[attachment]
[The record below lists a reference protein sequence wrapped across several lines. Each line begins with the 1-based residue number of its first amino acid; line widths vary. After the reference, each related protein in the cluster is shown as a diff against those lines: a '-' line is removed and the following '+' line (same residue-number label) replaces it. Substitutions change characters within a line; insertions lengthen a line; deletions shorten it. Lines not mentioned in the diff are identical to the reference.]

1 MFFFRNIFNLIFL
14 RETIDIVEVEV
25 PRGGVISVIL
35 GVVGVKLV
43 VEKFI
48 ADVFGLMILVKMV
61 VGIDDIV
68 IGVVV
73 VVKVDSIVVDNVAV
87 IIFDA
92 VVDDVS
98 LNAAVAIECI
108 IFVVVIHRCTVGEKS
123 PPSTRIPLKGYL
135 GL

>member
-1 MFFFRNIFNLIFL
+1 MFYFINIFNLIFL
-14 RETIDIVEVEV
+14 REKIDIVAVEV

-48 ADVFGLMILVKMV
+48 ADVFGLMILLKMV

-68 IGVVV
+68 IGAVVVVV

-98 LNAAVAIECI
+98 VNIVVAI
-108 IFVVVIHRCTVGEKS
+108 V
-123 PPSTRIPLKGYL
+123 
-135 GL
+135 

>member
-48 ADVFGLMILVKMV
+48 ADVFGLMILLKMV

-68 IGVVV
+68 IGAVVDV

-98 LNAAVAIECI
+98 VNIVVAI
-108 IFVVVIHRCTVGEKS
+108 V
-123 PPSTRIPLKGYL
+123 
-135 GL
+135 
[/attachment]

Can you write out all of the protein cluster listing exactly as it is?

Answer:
[The record below lists a reference protein sequence wrapped across several lines. Each line begins with the 1-based residue number of its first amino acid; line widths vary. After the reference, each related protein in the cluster is shown as a diff against those lines: a '-' line is removed and the following '+' line (same residue-number label) replaces it. Substitutions change characters within a line; insertions lengthen a line; deletions shorten it. Lines not mentioned in the diff are identical to the reference.]

1 MFFFRNIFNLIFL
14 RETIDIVEVEV
25 PRGGVISVIL
35 GVVGVKLV
43 VEKFI
48 ADVFGLMILVKMV
61 VGIDDIV
68 IGVVV
73 VVKVDSIVVDNVAV
87 IIFDA
92 VVDDVS
98 LNAAVAIECI
108 IFVVVIHRCTVGEKS
123 PPSTRIPLKGYL
135 GL

>member
-1 MFFFRNIFNLIFL
+1 MFYFINIFNLIFL
-14 RETIDIVEVEV
+14 REKIDIVAVEV

-48 ADVFGLMILVKMV
+48 ADVFGLMILLKMV

-68 IGVVV
+68 IGAVVVVV

-98 LNAAVAIECI
+98 VNIVVAI
-108 IFVVVIHRCTVGEKS
+108 V
-123 PPSTRIPLKGYL
+123 
-135 GL
+135 

>member
-48 ADVFGLMILVKMV
+48 ADVFGLMILLKMV

-68 IGVVV
+68 IGAVVDV

-98 LNAAVAIECI
+98 VNIVVAI
-108 IFVVVIHRCTVGEKS
+108 V
-123 PPSTRIPLKGYL
+123 
-135 GL
+135 